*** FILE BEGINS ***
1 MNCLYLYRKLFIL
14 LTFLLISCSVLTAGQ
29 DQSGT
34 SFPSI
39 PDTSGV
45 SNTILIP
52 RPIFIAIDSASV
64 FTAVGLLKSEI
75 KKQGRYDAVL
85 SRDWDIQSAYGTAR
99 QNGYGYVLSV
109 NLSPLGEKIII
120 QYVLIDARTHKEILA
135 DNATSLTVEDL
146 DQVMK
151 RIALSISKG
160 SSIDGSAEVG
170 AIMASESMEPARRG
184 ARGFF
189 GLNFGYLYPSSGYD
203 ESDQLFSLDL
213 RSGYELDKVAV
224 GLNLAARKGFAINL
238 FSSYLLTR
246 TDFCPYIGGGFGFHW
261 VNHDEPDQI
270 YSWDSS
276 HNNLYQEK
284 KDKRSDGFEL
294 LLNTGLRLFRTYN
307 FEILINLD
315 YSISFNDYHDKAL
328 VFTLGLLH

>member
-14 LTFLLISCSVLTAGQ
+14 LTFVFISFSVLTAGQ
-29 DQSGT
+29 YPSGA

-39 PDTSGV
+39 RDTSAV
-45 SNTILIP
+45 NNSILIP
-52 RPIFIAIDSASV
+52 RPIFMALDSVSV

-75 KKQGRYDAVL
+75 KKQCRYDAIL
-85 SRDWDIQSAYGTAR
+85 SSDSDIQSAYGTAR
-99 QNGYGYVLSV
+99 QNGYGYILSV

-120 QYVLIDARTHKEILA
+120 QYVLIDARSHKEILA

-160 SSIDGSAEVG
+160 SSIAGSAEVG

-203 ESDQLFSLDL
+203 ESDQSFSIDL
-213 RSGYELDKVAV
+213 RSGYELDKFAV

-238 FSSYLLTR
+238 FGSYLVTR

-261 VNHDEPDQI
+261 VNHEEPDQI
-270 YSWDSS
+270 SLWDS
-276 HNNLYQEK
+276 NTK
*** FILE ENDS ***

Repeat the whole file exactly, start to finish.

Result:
1 MNCLYLYRKLFIL
14 LTFLLISCSVLTAGQ
29 DQSGT
34 SFPSI
39 PDTSGV
45 SNTILIP
52 RPIFIAIDSASV
64 FTAVGLLKSEI
75 KKQGRYDAVL
85 SRDWDIQSAYGTAR
99 QNGYGYVLSV
109 NLSPLGEKIII
120 QYVLIDARTHKEILA
135 DNATSLTVEDL
146 DQVMK
151 RIALSISKG
160 SSIDGSAEVG
170 AIMASESMEPARRG
184 ARGFF
189 GLNFGYLYPSSGYD
203 ESDQLFSLDL
213 RSGYELDKVAV
224 GLNLAARKGFAINL
238 FSSYLLTR
246 TDFCPYIGGGFGFHW
261 VNHDEPDQI
270 YSWDSS
276 HNNLYQEK
284 KDKRSDGFEL
294 LLNTGLRLFRTYN
307 FEILINLD
315 YSISFNDYHDKAL
328 VFTLGLLH

>member
-14 LTFLLISCSVLTAGQ
+14 LTFVFISFSVLTAGQ
-29 DQSGT
+29 YPSGA

-39 PDTSGV
+39 RDTSAV
-45 SNTILIP
+45 NNSILIP
-52 RPIFIAIDSASV
+52 RPIFMALDSVSV

-75 KKQGRYDAVL
+75 KKQCRYDAIL
-85 SRDWDIQSAYGTAR
+85 SSDSDIQSAYGTAR
-99 QNGYGYVLSV
+99 QNGYGYILSV

-120 QYVLIDARTHKEILA
+120 QYVLIDARSHKEILA

-160 SSIDGSAEVG
+160 SSIAGSAEVG

-203 ESDQLFSLDL
+203 ESDQSFSIDL
-213 RSGYELDKVAV
+213 RSGYELDKFAV

-238 FSSYLLTR
+238 FGSYLVTR

-261 VNHDEPDQI
+261 VNHEEPDQI
-270 YSWDSS
+270 SLWDS
-276 HNNLYQEK
+276 NTK